MacDowell does do a decent job of portraying Joe’s meek, polish immigrant wife who continually tries to keep the peace, although the routine gets tiresome. MacDowell’s real life offspring, Rainey Qualley plays the eldest daughter who is nothing more than a typical bratty, teenager who thinks of nothing but how events affect her social life. She’s a beautiful and capable actress, but both the script and the director let her down by giving her nothing more than a barely two-dimensional character with which to work. Likewise, Jodelle Ferland is extremely likable as the youngest child, a shy tomboy who puts her thoughts into writing, ostensibly creating the voice over of the film. However, the climax for each of these women is, well, un-climatic.

Although Palminteri is given a couple of potentially powerful moments with Joe (both involving guns) they just don’t come off. So MacDowell’s moment of resolve is subsequently diluted, and comes off kind of silly with its overblown presentation. It’s a situation of too little too late, but accompanied by a lot of bells and whistles (literally). Qualley as the eldest daughter also has a parallel moment with a boyfriend that hits the nail way too precisely. And Ferland as the youngest daughter is given the painful duty of summing up the story through a poem she reads at an awards ceremony. For what it’s worth she does a good job, but it’s hardly worth anything.

What bugs me the most about Mighty Fine is the missed opportunity. Having experienced a similar upbringing I know what the filmmakers were going for, and that’s why it’s so disappointing that they didn’t even come close to satisfactorily representing that on screen. Maybe it’s the inexperience of a first time director, or the fault of a sub-par script. Either way, Mighty Fine serves as a mere stepping-stone in the resumes of all those involved.

Tonight You’re Mine Has Appeal for its Target Audience But for Few Else

Tonight You’re Mine is the tale of two rock musicians (Luke Treadaway and Natalia Tena) who happen to meet shortly after arriving for a huge, outdoor music festival. While displaying their instant and mutual dislike for each other an eccentric stranger handcuffs them together in order to make a point and teach them a lesson. Before anyone can stop him, the man quickly disappears, and despite attempts to free themselves the pair are stuck to each other’s side for the next twenty-four hours. Through thick and thin, performances and bathroom breaks, and even a night with their significant others in tow, the two manage to have a good time and even learn to like each other as they develop a natural attraction. That is until she discovers they didn’t have to stay attached for as long as he led her to believe. Was it a big joke to him, and is she really as upset about it as she seems? Or will they find a way back to each other before the end of the event? The ending is probably every wannabe-rocker-girl’s dream. However, I suspect it’s less than satisfying for the sincere musician, girl or boy.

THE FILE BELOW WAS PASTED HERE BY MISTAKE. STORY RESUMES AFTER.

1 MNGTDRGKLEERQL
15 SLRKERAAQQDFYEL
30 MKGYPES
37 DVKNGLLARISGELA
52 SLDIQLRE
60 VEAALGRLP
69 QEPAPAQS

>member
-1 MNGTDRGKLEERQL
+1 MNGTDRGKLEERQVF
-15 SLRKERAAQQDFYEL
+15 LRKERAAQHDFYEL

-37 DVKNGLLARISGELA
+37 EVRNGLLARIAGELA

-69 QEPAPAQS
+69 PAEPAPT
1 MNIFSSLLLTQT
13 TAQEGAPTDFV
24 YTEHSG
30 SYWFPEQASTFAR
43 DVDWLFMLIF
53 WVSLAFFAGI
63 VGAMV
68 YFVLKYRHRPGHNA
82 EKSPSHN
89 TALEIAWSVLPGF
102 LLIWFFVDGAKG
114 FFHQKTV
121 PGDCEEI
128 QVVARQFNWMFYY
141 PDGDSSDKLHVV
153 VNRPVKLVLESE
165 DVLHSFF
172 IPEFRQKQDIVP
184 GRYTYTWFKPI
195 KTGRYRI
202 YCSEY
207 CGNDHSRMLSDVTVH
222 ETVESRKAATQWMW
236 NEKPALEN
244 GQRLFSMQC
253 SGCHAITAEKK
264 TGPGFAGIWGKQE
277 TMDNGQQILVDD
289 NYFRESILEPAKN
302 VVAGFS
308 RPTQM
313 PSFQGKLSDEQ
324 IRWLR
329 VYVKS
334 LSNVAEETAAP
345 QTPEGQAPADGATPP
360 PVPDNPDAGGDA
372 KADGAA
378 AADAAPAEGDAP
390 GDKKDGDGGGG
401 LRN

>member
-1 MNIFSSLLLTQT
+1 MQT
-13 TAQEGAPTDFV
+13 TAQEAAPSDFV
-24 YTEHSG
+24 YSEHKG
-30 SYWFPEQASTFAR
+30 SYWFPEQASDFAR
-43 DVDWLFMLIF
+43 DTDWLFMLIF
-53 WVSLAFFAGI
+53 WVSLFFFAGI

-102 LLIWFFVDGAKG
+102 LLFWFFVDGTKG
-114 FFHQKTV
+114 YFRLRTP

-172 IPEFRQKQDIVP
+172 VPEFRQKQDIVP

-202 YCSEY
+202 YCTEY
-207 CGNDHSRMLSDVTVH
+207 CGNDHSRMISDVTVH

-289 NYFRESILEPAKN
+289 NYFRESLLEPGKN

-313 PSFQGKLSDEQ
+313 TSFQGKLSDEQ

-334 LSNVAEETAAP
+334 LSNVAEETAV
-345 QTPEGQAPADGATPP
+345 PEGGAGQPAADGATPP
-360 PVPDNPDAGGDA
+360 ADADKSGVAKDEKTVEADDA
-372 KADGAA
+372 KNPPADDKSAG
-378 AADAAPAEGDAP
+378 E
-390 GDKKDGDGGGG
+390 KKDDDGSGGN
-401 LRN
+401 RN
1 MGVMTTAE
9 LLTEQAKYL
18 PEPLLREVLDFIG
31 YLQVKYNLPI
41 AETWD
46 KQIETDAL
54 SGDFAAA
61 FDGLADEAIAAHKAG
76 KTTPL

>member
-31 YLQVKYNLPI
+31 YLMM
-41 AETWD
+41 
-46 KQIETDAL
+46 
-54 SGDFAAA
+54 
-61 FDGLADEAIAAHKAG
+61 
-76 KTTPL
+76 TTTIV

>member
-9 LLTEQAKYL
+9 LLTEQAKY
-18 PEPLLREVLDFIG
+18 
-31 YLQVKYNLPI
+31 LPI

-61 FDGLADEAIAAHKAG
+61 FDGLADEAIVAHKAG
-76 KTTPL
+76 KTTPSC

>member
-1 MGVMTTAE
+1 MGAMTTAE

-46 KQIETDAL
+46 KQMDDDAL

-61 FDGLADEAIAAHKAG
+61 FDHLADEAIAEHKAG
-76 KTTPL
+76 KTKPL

The upside is that Tonight You’re Mine does an impressive job of capturing the unbridled energy of a massive, live event. Set amongst one of the largest outdoor festivals in the world, the film literally has a roaster of 100,000 ready-made background players who seem to flow freely about and around the main cast, giving the film a truly authentic atmosphere teeming with sex, drugs (drinking any way), and rock n’ roll. Director David Mackenzie uses documentary-like footage of the actual festivities to good effect. There are shots of throngs and hordes of people listening to music and generally milling about interspersed amongst the montage sequences of the hero and heroine as they participate in the festival. And lead actors Treadaway and Tena do a good job portraying the successful pop/rock star and the up-and-coming grunge rocker. Their respective personas feel authentic in every detail including their highly charged stage performances. Unfortunately, that’s pretty much where the positive aspects of the film end.

Sadly, there are several aspects to the film that just don’t work, and the most important one is the implausible set up of the two leads being handcuffed. It’s not a bad concept, say for a screwball comedy. However, the actual implementation here (meaning the way it was captured on film) is extremely awkward and heavy-handed. I just don’t believe that no one couldn’t, or wouldn’t have stopped this oddball stranger who very slowly and meaningfully links the squabbling duo together as he makes a speech about the true meaning of music bringing people together. Nor do I think it’s realistic that not one of the other five people standing by had the ability to stop the guy from speeding away (in the mud) on a golf cart. And then there’s the fact that out of all the equipment used to put up the stages and fences, etc. for the festival, there’s nothing that can break the small link of a handcuff. There’s a very feeble attempt made (not once, but twice) to obtain bolt cutters. Neither failure is satisfactory. It seems only logical that someone involved with the location would have bolt cutters. It’s a basic need when dealing with temporary fencing, let alone any road crew.